Plane & Pilot
Tuesday, June 7, 2011

Mysteries Of Landing

No, this isn’t the 11,398th story on how to land an airplane

We've all read our share of stories on how to land an airplane, many of them written by pilots with "CFI" after their name. These are usually intended to convince us that the writer has the straight scoop on the proper method to return an airplane to Earth. Right up front, it's important to emphasize that this is most definitely NOT the straight scoop on anything. In fact, I won't be surprised if some CFIs, far more learned than I, take issue with my suggestions. Rather, this is a recounting of lessons learned from making most of the mistakes you can make between entering the pattern and the actual touchdown. In almost 50 years of flying, I've made them all, or at least all that I could come up with. You'd think I had deliberately planned to screw up every possible approach and landing.

Perhaps the amazing thing is that I've never busted an airplane. Well, okay, there was that '76 Piper Lance in Ethiopia back in '98 on its way from Santa Monica to Nairobi, Kenya. The big Lycoming ate a valve four hours out of Djibouti, disassembled itself in about two minutes, and forced me to plant the airplane into the remote Ogaden Desert, harvesting acacia trees as I went.

Certainly, I've had my share of engine failures (Question: What do you do when the engine quits? Answer: Land), 13 at last count. One of them (two of them?) was a double, a Crusader over Tchibanga, Gabon, in 1984, that suffered massive fuel contamination in a fuselage ferry tank and killed BOTH engines within about 10 seconds. (No, there was no sump drain—clients aren't big on drilling new holes in the bottom of the fuselage.) Somehow, I've been fortunate to find airports or unpopulated roads to land on without damage, definitely more luck than skill.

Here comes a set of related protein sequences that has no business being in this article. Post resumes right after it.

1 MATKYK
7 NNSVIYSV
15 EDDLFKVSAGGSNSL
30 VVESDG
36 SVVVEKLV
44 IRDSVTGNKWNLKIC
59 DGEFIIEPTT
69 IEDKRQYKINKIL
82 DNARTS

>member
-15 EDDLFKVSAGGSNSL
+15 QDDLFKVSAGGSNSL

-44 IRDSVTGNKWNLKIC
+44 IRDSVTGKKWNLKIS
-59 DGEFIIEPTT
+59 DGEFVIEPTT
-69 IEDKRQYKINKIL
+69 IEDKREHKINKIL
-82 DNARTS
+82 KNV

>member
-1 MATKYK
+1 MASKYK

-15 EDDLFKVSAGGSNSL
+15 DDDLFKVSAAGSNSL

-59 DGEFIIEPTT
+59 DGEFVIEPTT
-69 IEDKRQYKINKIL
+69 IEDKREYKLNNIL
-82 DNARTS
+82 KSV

So, for whatever it's worth, here are a few things I've learned—or at least absorbed—over the years. These are experiences that allowed me to get older without growing up, interesting moments that sometimes taught me what not to do.

Brake Failure
It was the first Extra 400 ever ferried across the Atlantic, and my trip north from Aachen, Germany, to Wick, Scotland, and second leg to Reykjavik, Iceland, had been fairly routine. I dropped out of the clouds over Reykjavik at 500 feet on the ILS to see runway 19 straight ahead, partially shrouded by light snow. Out of habit, I tapped the brakes to make sure they were there.

They weren't. I pumped furiously as I neared the ground, but there was no resistance. I touched down more or less normally, but I knew runway 19 at Reykjavik is downhill to a lava field. Without brakes, I'd stand almost no chance of stopping, and would probably leave the airplane in pieces on the lava beach or in the bay beyond.

The only answer was to go around. Predictably, the controller was more than a little surprised—"N400EX, what are you DOING?" I explained my situation, and advised him I planned to orbit out over the bay below the overcast until I could come up with Plan B.


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